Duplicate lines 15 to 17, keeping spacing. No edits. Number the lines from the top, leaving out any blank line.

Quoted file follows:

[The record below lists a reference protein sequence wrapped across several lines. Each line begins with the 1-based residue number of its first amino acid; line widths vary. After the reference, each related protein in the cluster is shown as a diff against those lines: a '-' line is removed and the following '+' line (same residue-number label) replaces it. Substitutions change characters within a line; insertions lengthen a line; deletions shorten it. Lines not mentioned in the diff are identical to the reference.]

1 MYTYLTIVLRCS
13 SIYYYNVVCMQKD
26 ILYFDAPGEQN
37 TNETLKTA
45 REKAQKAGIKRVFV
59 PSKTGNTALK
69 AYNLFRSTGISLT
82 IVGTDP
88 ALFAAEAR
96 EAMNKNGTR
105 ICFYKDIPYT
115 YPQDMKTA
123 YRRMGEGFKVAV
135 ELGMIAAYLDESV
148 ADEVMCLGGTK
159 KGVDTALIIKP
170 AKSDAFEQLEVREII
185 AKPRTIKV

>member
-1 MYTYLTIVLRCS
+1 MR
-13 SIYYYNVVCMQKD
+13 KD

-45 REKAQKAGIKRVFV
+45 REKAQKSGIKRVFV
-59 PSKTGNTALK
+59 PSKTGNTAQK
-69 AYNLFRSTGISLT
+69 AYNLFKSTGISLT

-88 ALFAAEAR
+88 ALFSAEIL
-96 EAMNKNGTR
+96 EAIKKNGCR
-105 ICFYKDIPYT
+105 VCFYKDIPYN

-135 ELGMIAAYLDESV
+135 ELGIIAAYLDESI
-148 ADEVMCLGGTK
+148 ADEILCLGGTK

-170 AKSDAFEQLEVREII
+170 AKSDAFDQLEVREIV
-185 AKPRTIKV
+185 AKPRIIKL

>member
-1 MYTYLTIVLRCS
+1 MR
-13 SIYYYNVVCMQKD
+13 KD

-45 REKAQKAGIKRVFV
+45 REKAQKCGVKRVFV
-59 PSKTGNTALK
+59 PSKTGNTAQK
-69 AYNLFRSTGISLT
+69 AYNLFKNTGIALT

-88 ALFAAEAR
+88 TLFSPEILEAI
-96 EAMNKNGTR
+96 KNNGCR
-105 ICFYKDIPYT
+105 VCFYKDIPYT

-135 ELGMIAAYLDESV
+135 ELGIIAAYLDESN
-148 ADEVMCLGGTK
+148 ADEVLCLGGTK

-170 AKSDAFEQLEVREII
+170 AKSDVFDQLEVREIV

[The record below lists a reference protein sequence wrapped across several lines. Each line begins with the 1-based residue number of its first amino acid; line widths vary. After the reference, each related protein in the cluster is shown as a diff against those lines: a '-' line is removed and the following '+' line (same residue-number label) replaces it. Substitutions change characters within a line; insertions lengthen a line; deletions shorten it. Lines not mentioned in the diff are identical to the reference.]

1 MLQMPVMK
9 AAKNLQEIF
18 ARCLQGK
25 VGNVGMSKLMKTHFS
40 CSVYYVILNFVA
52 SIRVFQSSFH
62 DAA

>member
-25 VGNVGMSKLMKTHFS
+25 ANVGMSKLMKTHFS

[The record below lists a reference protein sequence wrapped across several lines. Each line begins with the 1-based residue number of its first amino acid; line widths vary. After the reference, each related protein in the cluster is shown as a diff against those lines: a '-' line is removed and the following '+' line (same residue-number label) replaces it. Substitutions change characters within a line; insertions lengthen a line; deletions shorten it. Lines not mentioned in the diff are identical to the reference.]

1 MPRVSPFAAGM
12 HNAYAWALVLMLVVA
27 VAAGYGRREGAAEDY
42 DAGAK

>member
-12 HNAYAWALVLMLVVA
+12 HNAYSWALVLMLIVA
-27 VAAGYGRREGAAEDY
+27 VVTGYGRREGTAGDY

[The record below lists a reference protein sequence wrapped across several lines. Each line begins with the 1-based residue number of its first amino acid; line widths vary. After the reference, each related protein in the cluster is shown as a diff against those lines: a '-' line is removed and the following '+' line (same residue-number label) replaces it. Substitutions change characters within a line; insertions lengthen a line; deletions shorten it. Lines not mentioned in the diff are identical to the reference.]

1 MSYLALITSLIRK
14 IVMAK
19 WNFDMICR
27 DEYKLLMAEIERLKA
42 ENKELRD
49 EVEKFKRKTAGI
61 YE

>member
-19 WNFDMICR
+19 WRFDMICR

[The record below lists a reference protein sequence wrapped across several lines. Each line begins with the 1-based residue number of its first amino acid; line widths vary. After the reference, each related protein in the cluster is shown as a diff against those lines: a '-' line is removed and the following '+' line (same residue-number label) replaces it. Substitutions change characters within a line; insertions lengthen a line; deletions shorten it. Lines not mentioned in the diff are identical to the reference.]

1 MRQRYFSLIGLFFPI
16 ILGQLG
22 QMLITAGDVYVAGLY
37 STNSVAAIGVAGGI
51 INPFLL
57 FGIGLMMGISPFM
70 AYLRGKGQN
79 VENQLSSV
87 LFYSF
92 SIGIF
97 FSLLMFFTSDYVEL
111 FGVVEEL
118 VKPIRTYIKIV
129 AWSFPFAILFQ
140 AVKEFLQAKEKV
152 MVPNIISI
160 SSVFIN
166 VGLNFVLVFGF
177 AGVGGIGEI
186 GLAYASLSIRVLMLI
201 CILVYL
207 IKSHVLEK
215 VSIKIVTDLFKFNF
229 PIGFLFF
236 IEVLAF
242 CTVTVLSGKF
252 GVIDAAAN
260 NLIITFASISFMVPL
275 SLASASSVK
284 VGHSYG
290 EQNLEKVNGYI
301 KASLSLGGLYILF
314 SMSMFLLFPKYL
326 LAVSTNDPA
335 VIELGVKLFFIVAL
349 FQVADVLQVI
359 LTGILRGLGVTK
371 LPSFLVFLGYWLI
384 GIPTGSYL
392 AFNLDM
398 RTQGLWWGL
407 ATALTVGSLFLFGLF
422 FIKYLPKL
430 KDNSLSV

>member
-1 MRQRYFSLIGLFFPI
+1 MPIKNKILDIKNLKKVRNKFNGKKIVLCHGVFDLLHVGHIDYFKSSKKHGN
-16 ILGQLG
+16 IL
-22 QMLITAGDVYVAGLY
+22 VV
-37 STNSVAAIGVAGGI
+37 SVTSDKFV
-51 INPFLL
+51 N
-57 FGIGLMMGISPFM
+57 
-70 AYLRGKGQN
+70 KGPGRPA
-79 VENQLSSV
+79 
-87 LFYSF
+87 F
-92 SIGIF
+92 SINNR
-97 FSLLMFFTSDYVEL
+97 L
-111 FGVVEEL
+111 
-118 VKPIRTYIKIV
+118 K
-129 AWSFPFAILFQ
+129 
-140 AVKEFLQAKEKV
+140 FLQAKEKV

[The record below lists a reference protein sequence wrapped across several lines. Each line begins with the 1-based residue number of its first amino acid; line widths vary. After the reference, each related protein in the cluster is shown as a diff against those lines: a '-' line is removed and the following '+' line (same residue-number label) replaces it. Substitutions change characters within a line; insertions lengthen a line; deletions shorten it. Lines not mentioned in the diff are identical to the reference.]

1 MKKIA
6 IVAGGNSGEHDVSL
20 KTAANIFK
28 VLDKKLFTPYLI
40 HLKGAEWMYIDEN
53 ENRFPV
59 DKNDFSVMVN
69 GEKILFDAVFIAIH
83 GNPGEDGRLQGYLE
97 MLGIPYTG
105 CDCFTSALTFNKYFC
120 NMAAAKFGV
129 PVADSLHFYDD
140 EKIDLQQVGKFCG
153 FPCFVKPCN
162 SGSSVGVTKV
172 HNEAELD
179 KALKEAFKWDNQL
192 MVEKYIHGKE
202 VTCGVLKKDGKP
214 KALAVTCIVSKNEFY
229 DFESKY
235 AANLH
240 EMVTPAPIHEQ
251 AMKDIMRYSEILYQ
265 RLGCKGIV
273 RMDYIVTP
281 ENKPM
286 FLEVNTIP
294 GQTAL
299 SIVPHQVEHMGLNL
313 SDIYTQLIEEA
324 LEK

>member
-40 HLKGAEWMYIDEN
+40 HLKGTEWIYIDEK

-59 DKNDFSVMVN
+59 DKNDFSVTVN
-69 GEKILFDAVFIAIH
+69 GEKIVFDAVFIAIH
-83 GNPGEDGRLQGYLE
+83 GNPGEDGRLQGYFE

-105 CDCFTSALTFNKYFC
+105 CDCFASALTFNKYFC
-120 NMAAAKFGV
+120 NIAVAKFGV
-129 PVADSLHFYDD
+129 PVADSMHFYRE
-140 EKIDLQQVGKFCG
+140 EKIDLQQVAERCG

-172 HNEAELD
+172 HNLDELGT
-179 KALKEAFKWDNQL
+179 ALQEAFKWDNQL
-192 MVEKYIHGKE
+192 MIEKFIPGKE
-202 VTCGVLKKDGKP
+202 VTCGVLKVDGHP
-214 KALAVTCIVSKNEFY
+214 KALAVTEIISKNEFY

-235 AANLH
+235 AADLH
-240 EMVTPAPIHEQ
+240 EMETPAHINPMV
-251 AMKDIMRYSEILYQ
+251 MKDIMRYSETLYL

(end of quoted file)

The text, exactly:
135 ELGMIAAYLDESV
148 ADEVMCLGGTK
159 KGVDTALIIKP